As 2016 draws to a close, mainstream media reports will be filled with all sorts of interesting—and not so interesting—statistics on everything from how many baby girls were named “Abigail” to how many baby boys were named “Zack,” the number of pizzas consumed on college campuses, which cellphone manufacturer had the most recalls, and how many ducks safely made it across a certain highway in northern Minnesota. But our statistics are, of course, much more fascinating and certainly more germane to your business governance. So let’s get started with our first annual Regulatory Year in Review.
One of the first things that SEC Chair Mary Jo White did when she assumed leadership of the agency in April 2013 was to order development of an analytics division to counter the technological edge that Wall Street traders seemed to have over SEC regulators. The realization that a lack of mathematicians, quantitative analysts, and assorted “techies” to assist with regulatory enforcement was hampering SEC efforts led to the formation of the Center for Risk and Quantitative Analytics (CRQA). After three years of operation, there are both skeptics and advocates weighing in with differing views of the CRQA, all of which lead us to examine: has the CRQA been a success?
A decade ago the Occupational Safety and Health Administration (OSHA) published a final rule concerning employer-paid safety equipment known as Personal Protection Equipment or PPE. The rule carved out certain exceptions, such as for safety shoes, prescription safety eyewear, and other safety accessories, but as a matter of policy—and law—the agency recognized an implicit requirement that employers pay for PPE that is necessary to protect the safety and health of employees. Other business sectors outside of manufacturing and physical labor industries have also recognized the win-win benefits of assisting employees with the purchase costs of everything from laptops to home-Internet service, and other labor laws, in fact, require the employer to pay for certain equipment even if not related to safety. Last month, a federal court in New York ruled in a FLSA case involving bicycle-delivery persons and their job-required bicycles.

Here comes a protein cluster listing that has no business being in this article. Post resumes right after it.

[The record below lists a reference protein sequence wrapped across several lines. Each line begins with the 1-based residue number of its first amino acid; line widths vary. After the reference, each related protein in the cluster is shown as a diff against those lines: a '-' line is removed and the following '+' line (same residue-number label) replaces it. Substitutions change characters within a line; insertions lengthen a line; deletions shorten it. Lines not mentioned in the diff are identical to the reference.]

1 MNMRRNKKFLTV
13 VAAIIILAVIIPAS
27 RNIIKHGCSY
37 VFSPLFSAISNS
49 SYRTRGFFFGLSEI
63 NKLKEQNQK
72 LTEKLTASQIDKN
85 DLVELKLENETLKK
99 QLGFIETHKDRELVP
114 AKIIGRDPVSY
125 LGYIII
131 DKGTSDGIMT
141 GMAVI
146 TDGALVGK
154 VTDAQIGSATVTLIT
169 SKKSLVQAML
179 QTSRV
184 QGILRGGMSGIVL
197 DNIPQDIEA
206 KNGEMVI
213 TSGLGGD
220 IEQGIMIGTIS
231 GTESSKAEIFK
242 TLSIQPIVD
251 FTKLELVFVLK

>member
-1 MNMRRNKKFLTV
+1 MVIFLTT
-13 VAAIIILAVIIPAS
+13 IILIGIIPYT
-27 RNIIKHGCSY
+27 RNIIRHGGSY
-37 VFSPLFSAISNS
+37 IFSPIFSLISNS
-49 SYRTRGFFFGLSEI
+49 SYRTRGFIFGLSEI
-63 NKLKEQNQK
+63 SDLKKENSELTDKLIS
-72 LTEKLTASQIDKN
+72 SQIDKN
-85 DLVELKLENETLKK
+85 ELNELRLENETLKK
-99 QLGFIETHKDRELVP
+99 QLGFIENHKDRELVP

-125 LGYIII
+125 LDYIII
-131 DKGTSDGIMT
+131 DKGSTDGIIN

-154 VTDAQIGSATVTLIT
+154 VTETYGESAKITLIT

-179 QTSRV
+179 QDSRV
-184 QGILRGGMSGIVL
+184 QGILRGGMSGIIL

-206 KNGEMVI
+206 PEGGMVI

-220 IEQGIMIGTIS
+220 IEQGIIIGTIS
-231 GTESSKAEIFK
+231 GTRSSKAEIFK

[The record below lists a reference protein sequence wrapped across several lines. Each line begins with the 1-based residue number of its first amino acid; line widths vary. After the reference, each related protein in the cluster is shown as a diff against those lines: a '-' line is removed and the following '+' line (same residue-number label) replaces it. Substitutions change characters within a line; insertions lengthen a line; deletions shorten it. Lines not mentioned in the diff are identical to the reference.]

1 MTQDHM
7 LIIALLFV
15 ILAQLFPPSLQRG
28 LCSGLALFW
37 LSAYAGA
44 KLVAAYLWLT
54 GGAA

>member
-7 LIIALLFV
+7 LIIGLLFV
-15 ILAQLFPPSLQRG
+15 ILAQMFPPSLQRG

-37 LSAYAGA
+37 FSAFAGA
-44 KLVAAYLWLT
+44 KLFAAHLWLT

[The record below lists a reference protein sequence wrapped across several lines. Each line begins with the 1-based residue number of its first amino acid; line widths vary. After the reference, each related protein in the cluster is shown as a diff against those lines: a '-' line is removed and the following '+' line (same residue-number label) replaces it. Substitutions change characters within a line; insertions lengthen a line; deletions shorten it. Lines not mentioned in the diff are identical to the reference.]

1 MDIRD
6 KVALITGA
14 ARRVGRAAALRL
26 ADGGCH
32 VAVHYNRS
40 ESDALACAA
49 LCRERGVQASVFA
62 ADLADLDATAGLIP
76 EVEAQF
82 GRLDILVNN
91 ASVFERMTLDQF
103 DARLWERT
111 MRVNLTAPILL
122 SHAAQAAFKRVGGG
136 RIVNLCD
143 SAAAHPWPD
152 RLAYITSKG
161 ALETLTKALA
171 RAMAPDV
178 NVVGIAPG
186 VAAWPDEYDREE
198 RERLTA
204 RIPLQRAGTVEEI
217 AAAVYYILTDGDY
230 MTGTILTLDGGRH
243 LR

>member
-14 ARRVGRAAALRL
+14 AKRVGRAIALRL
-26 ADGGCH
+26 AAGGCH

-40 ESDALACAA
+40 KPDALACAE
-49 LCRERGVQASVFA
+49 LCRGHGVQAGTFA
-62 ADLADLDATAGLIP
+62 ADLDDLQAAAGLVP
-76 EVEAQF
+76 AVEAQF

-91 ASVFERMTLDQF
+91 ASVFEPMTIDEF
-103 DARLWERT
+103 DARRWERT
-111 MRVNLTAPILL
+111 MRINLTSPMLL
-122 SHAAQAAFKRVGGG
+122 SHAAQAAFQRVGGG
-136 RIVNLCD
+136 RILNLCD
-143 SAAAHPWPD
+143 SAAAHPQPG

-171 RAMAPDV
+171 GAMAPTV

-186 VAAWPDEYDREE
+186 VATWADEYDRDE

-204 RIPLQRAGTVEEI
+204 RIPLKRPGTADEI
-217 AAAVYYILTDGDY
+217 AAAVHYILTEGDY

No, that’s not a typo in the title. BIS, the Bureau of Industry and Security, is America’s primary trade watchdog agency in charge of overseeing national security, foreign policy, and economic objectives by maintaining an effective export control policy. Such oversight is intended to promote continued strategic technology leadership for the United States at a time when America is under the constant threat of national security vulnerability from foreign investors—sometimes cloaked behind layers of corporate anonymity—who aggressively seek to control our leading high-tech companies. BIS is kept busy round the clock closely monitoring exports, trade agreements, and potential investments for any sign that the fruits of our brainpower may be at risk. This month, BIS actions warded off unwanted foreign suitors trying to woo a U.S. technology bride.
Nobody wants to fail a stress test, right? After running on a treadmill for ten minutes, every patient anticipates the all-clear from the cardiologist with no need for procedures, infusions, or any other remedial steps. But if you are a bank, your stress test isn’t in a doctor’s office, and your bad news can’t be cured by upping the statins. In November, one of Europe’s largest banks failed its stress test, and the doctor’s orders are: infuse $2.5 billion in fresh capital.